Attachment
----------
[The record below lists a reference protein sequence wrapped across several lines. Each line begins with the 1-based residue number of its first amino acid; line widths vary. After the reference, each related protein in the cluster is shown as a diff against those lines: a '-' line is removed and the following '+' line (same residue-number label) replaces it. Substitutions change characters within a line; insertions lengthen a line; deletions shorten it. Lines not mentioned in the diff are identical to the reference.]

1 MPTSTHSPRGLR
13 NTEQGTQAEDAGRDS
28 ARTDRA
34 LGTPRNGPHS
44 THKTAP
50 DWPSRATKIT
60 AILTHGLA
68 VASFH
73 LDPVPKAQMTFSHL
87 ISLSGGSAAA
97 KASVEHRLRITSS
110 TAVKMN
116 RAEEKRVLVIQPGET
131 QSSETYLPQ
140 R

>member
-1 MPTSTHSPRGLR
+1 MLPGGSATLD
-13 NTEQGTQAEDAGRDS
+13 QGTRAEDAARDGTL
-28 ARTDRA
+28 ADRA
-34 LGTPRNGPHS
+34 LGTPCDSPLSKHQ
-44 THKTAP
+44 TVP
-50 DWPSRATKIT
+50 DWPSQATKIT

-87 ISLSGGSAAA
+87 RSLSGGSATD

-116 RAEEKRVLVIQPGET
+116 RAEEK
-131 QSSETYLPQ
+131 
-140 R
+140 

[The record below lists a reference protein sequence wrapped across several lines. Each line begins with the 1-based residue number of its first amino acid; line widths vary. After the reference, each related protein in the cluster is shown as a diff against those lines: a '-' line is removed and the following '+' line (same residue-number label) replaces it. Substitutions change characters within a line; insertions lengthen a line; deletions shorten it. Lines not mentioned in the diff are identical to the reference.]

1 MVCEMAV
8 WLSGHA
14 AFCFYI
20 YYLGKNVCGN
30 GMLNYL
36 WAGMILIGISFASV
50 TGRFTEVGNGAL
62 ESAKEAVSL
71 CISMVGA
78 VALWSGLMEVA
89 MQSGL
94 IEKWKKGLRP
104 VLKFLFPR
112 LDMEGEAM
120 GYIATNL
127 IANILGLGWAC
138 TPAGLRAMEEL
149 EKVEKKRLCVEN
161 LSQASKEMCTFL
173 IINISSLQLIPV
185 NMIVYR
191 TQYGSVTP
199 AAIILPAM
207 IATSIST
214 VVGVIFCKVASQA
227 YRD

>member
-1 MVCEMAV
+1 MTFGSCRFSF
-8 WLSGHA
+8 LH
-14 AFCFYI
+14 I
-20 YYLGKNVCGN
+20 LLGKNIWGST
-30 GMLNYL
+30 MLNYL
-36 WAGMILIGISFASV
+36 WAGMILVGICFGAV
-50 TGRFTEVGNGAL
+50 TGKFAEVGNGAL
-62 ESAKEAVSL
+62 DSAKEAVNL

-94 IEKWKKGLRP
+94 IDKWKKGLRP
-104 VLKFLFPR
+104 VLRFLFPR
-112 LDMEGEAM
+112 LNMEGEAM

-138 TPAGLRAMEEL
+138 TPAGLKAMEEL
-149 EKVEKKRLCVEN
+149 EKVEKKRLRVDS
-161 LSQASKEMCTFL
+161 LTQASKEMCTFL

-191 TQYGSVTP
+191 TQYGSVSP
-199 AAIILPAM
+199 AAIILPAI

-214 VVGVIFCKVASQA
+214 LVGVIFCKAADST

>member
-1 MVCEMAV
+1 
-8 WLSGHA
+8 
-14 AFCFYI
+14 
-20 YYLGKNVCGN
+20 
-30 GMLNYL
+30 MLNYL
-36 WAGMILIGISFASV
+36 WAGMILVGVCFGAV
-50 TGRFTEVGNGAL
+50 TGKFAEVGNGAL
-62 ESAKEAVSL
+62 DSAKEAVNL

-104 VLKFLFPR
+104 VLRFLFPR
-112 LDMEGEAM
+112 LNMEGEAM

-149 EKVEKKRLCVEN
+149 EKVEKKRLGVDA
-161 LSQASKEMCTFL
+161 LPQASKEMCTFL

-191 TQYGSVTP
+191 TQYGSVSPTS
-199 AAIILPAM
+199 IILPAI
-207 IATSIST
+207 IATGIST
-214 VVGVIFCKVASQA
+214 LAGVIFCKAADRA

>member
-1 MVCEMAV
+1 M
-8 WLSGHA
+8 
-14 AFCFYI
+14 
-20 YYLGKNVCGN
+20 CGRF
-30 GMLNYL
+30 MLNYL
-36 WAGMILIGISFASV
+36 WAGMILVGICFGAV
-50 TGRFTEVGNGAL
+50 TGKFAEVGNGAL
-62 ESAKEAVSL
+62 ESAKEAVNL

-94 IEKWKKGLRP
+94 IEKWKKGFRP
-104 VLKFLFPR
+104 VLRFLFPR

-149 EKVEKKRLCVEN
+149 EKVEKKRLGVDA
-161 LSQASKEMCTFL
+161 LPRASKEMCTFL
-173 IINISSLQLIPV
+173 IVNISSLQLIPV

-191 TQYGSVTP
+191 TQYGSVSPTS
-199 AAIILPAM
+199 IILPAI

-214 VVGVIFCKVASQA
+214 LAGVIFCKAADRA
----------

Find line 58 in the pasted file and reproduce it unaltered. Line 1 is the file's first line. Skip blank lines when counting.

173 IINISSLQLIPV